Last updated: February 13. 2014 12:18PM - 1688 Views
By Lauren Williams Staff Writer



Courtesy photoPlaying the piano since he was in the fifth grade, Williamson, a Sampson County native, served as pianist and organist for the First Baptist Church in Winston-Salem for 29 years.
Courtesy photoPlaying the piano since he was in the fifth grade, Williamson, a Sampson County native, served as pianist and organist for the First Baptist Church in Winston-Salem for 29 years.
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On Sunday, Jan. 26, Dr. Alfonza H. Williamson, Jr., formerly of Sampson County, was honored by the First Baptist Church of Winston-Salem (Highland Ave.) for his years of service as the church’s pianist and organist. Calling the church “a family away from home,” Williamson shared that his home in Sampson County and the childhood memories he made here are never far from his mind or heart.


“It’s small and very close-knit,” said Williamson of Sampson in a recent interview, recalling how “you know almost everyone you see and if you don’t know them then they know you.”


“It was a good place to grow up,” he added. “There was always lots of support around.”


Williams attended Clinton High School during his freshman and sophomore years where he played trumpet in the Dark Horses’ marching band.


“I didn’t have many extracurricular activities in high school because so much of my time was taken up with music,” he noted, talking of the time he dedicated not only to the marching band but to practicing the piano which he’s been playing since he was in the fifth grade.


“It (piano) came very easy to me. It allowed me to use my hands,” he noted, “which was good because I was your typical ADD kid.”


From early on, Williamson’s natural musical talent took him far beyond the Sampson County line. While still a student a Clinton High, he often traveled to East Carolina University on Saturdays for lessons and music camps.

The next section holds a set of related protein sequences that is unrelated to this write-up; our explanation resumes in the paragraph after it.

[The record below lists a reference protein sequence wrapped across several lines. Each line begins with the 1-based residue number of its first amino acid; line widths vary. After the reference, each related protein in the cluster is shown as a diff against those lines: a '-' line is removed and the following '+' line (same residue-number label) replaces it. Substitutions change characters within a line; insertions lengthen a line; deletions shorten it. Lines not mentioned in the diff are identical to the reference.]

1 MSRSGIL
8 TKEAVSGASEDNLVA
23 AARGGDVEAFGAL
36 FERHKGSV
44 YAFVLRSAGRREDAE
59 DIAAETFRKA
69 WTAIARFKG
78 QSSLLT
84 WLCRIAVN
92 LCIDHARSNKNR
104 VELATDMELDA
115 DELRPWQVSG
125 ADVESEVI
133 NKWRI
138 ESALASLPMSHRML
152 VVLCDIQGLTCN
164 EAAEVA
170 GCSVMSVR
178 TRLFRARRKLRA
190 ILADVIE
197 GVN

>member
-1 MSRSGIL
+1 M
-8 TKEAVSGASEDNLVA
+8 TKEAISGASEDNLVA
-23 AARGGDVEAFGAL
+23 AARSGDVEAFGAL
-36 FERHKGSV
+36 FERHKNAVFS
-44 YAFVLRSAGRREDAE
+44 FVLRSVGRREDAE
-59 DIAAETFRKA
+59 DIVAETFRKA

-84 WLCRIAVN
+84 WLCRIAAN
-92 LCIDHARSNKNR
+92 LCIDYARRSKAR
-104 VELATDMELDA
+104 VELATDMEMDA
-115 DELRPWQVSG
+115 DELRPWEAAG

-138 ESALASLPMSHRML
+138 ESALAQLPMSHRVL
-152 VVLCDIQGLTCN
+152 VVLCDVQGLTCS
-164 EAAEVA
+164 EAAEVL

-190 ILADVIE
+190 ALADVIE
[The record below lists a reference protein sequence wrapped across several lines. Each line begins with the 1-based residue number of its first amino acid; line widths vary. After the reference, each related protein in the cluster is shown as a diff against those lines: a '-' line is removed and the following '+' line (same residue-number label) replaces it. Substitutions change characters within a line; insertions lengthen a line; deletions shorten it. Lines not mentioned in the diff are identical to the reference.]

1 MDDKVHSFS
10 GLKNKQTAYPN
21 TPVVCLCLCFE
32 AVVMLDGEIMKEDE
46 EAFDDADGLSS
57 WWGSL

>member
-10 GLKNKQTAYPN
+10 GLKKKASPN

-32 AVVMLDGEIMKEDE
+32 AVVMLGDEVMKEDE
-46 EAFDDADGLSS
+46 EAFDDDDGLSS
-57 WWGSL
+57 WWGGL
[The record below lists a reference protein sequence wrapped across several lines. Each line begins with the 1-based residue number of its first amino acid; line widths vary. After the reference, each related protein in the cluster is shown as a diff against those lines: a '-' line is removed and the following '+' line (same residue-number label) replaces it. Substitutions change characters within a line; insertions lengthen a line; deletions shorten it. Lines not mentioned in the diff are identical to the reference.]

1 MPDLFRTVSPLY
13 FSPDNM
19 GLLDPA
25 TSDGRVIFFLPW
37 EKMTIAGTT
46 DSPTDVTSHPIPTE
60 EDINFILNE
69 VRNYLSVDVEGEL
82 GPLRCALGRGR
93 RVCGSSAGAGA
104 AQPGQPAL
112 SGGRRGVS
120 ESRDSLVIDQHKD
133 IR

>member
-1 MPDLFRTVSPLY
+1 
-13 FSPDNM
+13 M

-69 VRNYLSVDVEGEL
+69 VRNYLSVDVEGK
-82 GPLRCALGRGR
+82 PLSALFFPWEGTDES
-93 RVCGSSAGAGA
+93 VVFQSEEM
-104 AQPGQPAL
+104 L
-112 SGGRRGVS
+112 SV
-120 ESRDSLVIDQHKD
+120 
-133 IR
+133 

He ended up leaving Sampson County after the tenth grade to study music on a full academic scholarship at the North Carolina School of the Arts, from which he graduated in 1984 with not only a high school diploma but also with a concentration in piano performance.


After graduation, Williamson continued to pursue music, joining the military where he became a sergeant in the 62nd U.S. Army Band, stationed in Ft. Bliss, Texas. Serving and playing from 1987-1990, he earned a certificate of completion from the Armed Forces School of Music in 1988.


Upon exiting the military, Williamson earned his Bachelor of Arts degree in Music Education from Winston-Salem State University in 1993 and spent a few years teaching elementary music as well as biology, anatomy, and physiology.


However, Williamson soon embarked on a new career — dentistry — which stemmed from an old, enduring interest.


“I was always interested in being a dentist,” he shared, explaining that what he likes most about the profession is that “usually it’s very definite.”


“I can typically find out what is wrong and fix it,” he said. “You don’t have that a lot with general medicine.”


After fulfilling his dental school prerequisites at Winston-Salem State University, Williamson pursued his Doctorate of Dental Surgery degree from Howard University’s College of Dentistry, graduating in 2008.


Since then, he has been a dentist at Wilkesboro Dental Consortium and now currently practices at Smile Starters in Winston-Salem, though he is hoping to open his own practice in the very near future.


As he ends his service as a church pianist and organist and anticipates this new career venture, the married father of three reflected on the many things he’s thankful for.


“It (the appreciation service at the Fist Baptist Church of Winston-Salem) was very nice. I started playing there when I was 19 so many of them (the church members) acted as parents in a way,” he said, noting how the church has always had a widely-varied and unique musical tradition, one that always kept his job at the piano and organ interesting.


“I’m thankful for the people who had an interest and heart for music in Sampson and who pushed me,” he continued, mentioning both his local piano teachers and his parents. “My parents were very old school when it came to practice; you practiced every day regardless. Now, I’m thankful for that because I probably wouldn’t be able to play as well today if they hadn’t pushed that.”


Williamson is the son of Alfonza Williamson, Sr. and Geraldine Williamson of Sampson County.


Lauren Williams can be reached at 910-592-8137, ext. 117 or via email at lwilliams@civitasmedia.com.


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